Nobody likes pie in the face, with the possible exception of politicians, who generally will consent to it in an election year providing there are votes to be gained.
However, even politicians occasionally draw the line, as Fairfax County Board Chairman John F. Herrity did last weekend when his opponent, Supervisor Audrey Moore, nearly became the pie-pitcher.
It happened like this:
Herrity, the Republican incumbent, and a couple of other local luminaries had stopped by the Mason District Neighborhood Watch fund-raiser and offered their faces as pie targets, all in the name of charity and political advantage.
The asking price for the privilege of embellishing Herrity's face was $25 until Moore, the Democratic challenger, entered the bidding.
"Thirty-five," said she, delightedly.
"Fifty," countered he, nervously.
Finally Herrity bid the mighty sum of $125. To which Moore responded: "Hooray for Jack! He's got a lot more money than I do!" Herrity got the pie; Neighborhood Watch got the dough. No word on whether the pie and the chairman's face ever connected.
In recent weeks, Moore's campaign seems to have entered an era of professionalism, as indicated by the fact that her fund-raising has exceeded the expectations of political pros in both parties.
When she announced her candidacy in April, most analysts, including Moore's own political supporters, stressed that hers would be a grass-roots appeal to the people, a campaign unlikely to feature such big-bucks trappings as television commercials and paid media consultants. Her campaign manager, Toddy Puller, seemed almost wistful when she told a reporter last spring that Moore probably wouldn't have enough money to air TV spots.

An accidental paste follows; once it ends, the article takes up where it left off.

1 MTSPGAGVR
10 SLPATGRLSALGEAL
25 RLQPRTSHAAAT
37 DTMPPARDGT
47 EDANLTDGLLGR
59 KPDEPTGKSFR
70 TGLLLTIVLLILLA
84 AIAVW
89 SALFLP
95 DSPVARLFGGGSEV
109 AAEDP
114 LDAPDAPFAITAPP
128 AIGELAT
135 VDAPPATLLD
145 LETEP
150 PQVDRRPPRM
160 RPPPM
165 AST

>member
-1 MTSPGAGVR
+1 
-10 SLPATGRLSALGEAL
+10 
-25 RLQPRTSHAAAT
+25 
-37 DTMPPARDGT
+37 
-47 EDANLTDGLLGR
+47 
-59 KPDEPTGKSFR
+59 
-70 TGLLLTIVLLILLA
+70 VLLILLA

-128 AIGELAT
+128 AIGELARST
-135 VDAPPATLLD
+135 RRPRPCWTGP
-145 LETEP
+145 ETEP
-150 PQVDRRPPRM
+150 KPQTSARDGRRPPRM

Lately, grass roots has gone uptown. At last Friday's Moore fund-raiser, starring Democratic Gov. Gerald L. Baliles, Moore spokesmen said that television ads on network affiliates and perhaps cable were definitely in the picture, probably to begin in early to mid-October.
The Baliles fund-raiser netted about $7,000 for Moore, bringing her total fund-raising to date to at least $180,000. Initially, Democrats reckoned they'd be lucky if Moore could raise $150,000. Herrity reported more than a month ago that he had raised about $200,000. Since then, Herrity campaign sources said, fund-raising has picked up, and the sum now is said to be about $300,000.
Early this week, spokesmen for Moore said she would produce three TV ads and five radio spots.
Moore has hired not one but two consultants. Jill Buckley & Associates, based in Washington, is to advise her on the ads. Jan Crawford & Associates, also of Washington, will buy time on selected stations.
Yet another consultant, Michael Ellis, is writing the script for the ads. Ellis, an independent communications consultant, is working for Moore on a volunteer basis.
When Alexandria Mayor James P. Moran Jr. attended a gala political fund-raiser for state Sen. Wiley F. Mitchell Jr. of Alexandria earlier this year, it caused a brief political tempest. Moran is a Democrat; Mitchell is a Republican. Alexandria Democrats were, to varying degrees, outraged that the sacrosanct partisan lines had been crossed.
Comes now Fairfax Supervisor Joseph Alexander (D-Lee), the grand old man of county politics, who earlier this month showed up for a Herrity fund-raiser featuring Rep. Stan Parris (R-Va.) and held in the private home of one of Alexander's Republican constituents.
Alexander, who has served on the county board since 1964 and is currently chairman of the Washington Metropolitan Area Transit Authority Board, has been in a tough political spot for much of the year. A lifelong Democrat, he has made little secret of his dislike of fellow Democrat Moore; at the same time, he has resisted breaking party ranks to endorse Herrity. Officially, he is neutral in the Moore-Herrity race, although few members of either party have any doubt that he favors (and is ideologically akin to) Herrity.
Alexander said simply that he attended the function because it took place in his district, and pointed out that he has also attended Moore fund-raisers. Unlike Alexandria Democrats, Fairfax Democrats have generally downplayed the incident -- perhaps fearing that Alexander, if provoked, will take a more active role in the Herrity campaign in his Lee District.